Tachrichim (Hebrew: תכריכים) are traditional simple white
burial furnishings, usually made from 100% pure linen, in which the
bodies of deceased Jews are dressed by the Chevra Kadisha, or other
burial group, for interment after undergoing a taharah (ritual
In Hebrew, tachrichim means to "enwrap" or "bind." It comes from the
Biblical verse (Esther 8:15) "And
Mordechai left the king's presence
in royal apparel of blue and white and a huge golden crown and a wrap
of linen (tachrich butz) and purple, and the city of Shushan rejoiced
and was happy".
The traditional clothing for burying the dead are tachrichim, simple
white garments or furnishings, including a winding sheet (sovev).
Their use dates back to Rabbi Simeon ben Gamliel II, who, in the
second century CE, asked to be buried in inexpensive linen garments.
According to the Talmud,
Rabban Gamliel observed that the custom of
dressing the deceased in expensive clothing put such a terrible burden
on the relatives of the deceased, that they would "abandon the body
The custom he initiated - which set both a decorous minimum and a
limit on ostentation - has been followed by observant Jews ever since.
"Whoever heaps elaborate shrouds upon the dead transgresses the
injunction against wanton destruction. Such a one disgraces the
deceased." The universal use of shrouds protected the poor from
embarrassment at not being able to afford lavish burial clothes. Since
shrouds have no pockets, wealth or status cannot be expressed or
acknowledged in death. In every generation, these garments reaffirmed
a fundamental belief in human equality.
Tachrichim are white and entirely hand stitched, without tying knots.
They are made without buttons, zippers, or fasteners. Tahrihim come in
muslin or linen, fabrics that recall the garments of the ancient
Hebrew priesthood. There is little difference in appearance or cost
between them; the funeral home may or may not offer a choice. Tahrihim
come packaged in sets for men and women. Regardless of gender, they
include a tunic, pants, hood, and belt. The belt is tied to form the
shape of the
Hebrew letter shin, which stands for Shaddai, one of the
accepted representations of God's ineffable Name. If the pants are not
closed at the bottom to cover the feet, "booties" are additionally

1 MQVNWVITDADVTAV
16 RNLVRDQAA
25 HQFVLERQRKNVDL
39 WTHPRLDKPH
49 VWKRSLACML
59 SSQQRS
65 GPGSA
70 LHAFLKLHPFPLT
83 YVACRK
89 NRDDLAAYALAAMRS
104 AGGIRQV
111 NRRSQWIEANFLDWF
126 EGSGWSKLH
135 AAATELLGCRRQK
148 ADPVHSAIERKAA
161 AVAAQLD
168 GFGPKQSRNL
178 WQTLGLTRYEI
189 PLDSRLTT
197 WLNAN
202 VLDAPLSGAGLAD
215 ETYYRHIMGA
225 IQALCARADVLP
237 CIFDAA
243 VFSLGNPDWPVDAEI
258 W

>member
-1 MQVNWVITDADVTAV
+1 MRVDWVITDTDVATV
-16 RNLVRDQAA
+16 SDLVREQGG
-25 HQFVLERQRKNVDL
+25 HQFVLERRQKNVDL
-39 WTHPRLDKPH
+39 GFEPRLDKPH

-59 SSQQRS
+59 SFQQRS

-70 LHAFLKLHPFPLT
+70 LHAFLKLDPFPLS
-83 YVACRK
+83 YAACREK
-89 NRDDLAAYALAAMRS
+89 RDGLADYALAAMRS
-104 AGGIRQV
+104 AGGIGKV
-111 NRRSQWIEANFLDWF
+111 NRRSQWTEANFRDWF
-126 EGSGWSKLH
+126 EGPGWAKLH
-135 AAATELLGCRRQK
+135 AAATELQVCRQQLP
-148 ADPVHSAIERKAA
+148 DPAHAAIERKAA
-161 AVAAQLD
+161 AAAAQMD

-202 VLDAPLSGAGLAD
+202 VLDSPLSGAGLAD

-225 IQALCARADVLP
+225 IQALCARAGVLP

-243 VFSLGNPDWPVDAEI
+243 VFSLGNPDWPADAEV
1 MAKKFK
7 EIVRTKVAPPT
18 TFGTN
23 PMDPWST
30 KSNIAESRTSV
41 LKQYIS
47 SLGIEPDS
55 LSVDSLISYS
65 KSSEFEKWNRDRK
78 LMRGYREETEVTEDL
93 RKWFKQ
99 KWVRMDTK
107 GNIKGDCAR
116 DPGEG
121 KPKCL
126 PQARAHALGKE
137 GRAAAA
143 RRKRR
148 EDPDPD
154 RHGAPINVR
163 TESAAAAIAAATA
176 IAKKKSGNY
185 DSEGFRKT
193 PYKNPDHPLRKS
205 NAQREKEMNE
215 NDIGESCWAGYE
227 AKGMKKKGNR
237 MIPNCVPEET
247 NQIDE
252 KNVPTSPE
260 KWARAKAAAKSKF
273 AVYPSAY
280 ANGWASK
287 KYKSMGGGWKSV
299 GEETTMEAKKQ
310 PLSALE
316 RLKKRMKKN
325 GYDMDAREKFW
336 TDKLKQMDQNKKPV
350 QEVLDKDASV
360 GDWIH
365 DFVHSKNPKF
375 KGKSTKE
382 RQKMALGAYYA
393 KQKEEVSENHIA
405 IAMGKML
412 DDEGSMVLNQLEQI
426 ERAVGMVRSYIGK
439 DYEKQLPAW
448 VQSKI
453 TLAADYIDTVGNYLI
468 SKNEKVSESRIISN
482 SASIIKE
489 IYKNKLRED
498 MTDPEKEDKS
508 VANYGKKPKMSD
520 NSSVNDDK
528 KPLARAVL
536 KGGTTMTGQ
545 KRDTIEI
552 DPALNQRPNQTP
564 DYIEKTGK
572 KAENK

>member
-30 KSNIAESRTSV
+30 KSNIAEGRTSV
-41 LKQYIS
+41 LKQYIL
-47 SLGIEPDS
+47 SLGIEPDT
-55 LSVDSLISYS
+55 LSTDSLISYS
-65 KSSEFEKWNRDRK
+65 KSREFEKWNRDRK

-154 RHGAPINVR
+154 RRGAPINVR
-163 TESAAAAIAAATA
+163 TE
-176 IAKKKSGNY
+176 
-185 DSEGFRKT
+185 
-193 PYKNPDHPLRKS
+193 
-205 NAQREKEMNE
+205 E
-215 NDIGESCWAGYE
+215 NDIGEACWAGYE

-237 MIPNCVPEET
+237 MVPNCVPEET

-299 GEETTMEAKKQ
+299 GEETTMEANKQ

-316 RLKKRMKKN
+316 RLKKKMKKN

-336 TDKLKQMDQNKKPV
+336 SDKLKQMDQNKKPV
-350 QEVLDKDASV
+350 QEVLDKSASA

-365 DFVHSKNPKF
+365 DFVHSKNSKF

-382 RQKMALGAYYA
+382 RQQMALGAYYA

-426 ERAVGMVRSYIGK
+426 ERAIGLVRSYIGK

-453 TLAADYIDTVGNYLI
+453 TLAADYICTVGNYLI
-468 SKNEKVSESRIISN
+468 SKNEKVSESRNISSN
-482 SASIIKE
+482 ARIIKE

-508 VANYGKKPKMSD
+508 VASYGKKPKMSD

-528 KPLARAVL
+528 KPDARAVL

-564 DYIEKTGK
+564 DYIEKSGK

provided. The face is generally covered with a sudarium, much as in
traditional artistic representations of Lazarus or Jesus in His tomb.
Men may also be wrapped in a kittel, a simple, white ceremonial robe
that some Jews wear on Yom Kippur, at the Passover seder, and under
the wedding canopy. In earlier times, the sisterhoods or women's
auxiliaries would make shrouds for their community; this practice may
still occur in traditional communities.
If the body has been prepared for burial with ritual cleansing
(taharah), the body will automatically be dressed in tahrihim. Jewish
funeral homes and burial societies (chevra kadishim) in general have a
supply on hand, and the cost may be covered by their honorarium.
In addition to tachrichim, some Jewish men are wrapped in the prayer
shawl (tallit) in which they prayed. In this case, before the tallit
is placed on a body for burial, one of its sets of fringes (tzitzit)
is cut to demonstrate that the person is no longer bound by the
religious obligations of the living.
Tahrihim swaddle the entire body, including the face, so that the
deceased is both clothed and protected against the gaze of other
people. If shrouds are used, the body is placed in the coffin, which
is then closed. In Israel, it is customary to bury the deceased
(except soldiers) without a coffin.
Today, virtually all (Jewish) mortuaries carry tachrichim. The prices
vary, depending on whether it is cotton or linen, or whether it is
Bereavement in Judaism